Population health traditionally has focused on things like hospitalization rates, epidemiological surveillance and aggregate trends across groups of people, regions, etc., rather than just focusing on an individual person. While important perspectives, these data trends can be too narrow, emphasizing only symptoms, problems and pathology.
Population health is a hot topic within the healthcare industry, as providers move from traditional fee-based to value-based models. In the annual Numerof State of Population Health Survey, 95 percent of the U.S. C-suite healthcare executives surveyed ranked population health as “moderately” and “critically” important.
Technology is becoming an integral part of every interaction people have, and they are coming to expect it. Just like in other aspects of their lives, patients want their healthcare providers to keep up with the changing times, and implement technology in their practices. No longer do patients want the inconvenience of a phone call or a post card reminding them of an upcoming appointment. They are looking for convenient digital options.
True healthcare transformation is happening, and I’m lucky enough to get to see it happening on a daily basis.
Value-Based Payment Hits The Tipping Point: Second in a series of national research studies on healthcare’s transition from volume to value.
The U.S. healthcare industry’s claims-payment system is frustrating to providers, payers, and patients alike. Inefficiency and a systemwide tendency for error wastes precious resources, worsens miscommunication and mistrust among all stakeholders, and inhibits the ability to transition to value-based approaches that achieve better outcomes. We need to rethink our industry’s disjointed and siloed approach in order to solve a very integrated problem.
Improve quality of care through a pediatric specific EHR technology
One year ago, Jackson Health System in Miami realized a cultural shift was necessary in order to move forward. By Bill Griffith, Vice President of Business Process/Operational Improvement for Jackson Health System, Miami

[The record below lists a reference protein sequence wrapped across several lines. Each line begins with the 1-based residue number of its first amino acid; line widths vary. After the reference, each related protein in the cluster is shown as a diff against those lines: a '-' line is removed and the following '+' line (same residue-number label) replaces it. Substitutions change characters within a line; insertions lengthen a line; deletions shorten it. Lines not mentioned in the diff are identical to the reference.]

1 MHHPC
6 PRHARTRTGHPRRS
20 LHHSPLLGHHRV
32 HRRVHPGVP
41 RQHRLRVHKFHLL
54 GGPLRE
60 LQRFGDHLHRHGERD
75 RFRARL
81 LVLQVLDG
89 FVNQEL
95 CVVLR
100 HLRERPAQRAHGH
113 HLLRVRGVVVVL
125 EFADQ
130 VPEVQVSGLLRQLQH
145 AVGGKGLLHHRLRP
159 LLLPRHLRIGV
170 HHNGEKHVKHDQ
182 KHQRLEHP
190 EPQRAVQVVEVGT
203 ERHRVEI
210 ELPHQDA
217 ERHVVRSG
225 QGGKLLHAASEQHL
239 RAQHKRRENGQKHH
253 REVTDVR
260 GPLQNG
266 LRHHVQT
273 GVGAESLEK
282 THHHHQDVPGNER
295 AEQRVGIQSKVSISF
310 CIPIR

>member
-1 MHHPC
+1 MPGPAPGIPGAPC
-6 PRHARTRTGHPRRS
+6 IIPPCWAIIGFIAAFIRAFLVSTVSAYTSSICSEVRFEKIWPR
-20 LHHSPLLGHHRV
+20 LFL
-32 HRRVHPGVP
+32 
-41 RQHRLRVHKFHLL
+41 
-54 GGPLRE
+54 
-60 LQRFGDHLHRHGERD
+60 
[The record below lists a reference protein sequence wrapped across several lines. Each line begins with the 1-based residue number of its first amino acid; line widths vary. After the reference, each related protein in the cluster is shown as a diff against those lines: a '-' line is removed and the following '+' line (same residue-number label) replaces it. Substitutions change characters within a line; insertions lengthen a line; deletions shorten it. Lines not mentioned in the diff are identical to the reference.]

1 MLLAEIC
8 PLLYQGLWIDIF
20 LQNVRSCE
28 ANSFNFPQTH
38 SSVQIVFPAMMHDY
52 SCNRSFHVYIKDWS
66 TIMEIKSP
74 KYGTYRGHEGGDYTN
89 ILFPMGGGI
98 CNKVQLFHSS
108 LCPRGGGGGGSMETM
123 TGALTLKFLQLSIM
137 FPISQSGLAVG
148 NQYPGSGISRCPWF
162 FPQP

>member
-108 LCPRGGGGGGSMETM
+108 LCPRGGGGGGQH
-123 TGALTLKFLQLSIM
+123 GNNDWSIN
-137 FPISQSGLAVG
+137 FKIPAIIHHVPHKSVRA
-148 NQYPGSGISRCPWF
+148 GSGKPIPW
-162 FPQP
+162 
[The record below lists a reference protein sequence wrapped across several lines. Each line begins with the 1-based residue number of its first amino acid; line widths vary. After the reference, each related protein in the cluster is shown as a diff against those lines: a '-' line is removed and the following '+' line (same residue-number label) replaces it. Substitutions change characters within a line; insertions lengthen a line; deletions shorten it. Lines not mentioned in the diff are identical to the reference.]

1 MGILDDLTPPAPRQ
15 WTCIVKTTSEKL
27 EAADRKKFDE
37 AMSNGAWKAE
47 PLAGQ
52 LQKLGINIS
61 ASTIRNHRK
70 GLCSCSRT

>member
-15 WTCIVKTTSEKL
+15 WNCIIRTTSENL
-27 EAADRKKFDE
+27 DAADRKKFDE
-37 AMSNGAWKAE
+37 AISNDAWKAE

Data breaches continue to dominate healthcare headlines, leading one to wonder if the unprecedented growth of Big Data is to blame? Health Data Consortium CEO Chris Boone shares his thoughts on this subject and more.
Population health management is a model that looks beyond those who need immediate medical care by helping physicians to assess their entire patient population and divide it into various groups. These groups often consist of three main categories: those who are healthy and need to stay healthy, those that have health risks, and those with chronic conditions. Healthy individuals are often managed by having them keep up with preventative care measures. Those with health risks often need to change or stop certain behaviors to reduce their risks. And, those with chronic conditions need to prevent further complications by working with their health providers and changing their health behaviors.
The goal of population health management is improving the overall health of an entire population. Treating health at a population level typically means focusing on improving environment, social structure, and resource distribution. Family planning programs, for instance, play a major role in population health and are one of the most highly cost-effective interventions in medicine.
Patient-specific analytics and intuitive clinigraphic interface allow clinicians to act on what matters most. By Christine Kern, contributing writer